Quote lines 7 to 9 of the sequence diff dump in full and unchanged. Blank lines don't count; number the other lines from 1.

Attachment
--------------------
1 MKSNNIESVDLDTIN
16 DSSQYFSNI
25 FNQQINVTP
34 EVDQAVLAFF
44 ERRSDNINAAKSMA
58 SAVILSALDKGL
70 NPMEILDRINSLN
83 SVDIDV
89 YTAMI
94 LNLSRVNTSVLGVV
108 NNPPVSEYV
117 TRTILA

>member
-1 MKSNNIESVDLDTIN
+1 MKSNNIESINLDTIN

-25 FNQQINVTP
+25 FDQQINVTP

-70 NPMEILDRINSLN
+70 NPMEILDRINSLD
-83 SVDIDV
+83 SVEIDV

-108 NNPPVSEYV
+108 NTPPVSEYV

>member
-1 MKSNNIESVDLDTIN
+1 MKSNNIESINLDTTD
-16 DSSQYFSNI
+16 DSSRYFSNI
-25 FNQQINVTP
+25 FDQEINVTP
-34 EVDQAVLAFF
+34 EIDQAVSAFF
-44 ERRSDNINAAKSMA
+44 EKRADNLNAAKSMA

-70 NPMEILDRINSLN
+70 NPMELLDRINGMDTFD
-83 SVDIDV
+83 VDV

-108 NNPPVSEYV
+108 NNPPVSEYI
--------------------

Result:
70 NPMEILDRINSLN
83 SVDIDV
89 YTAMI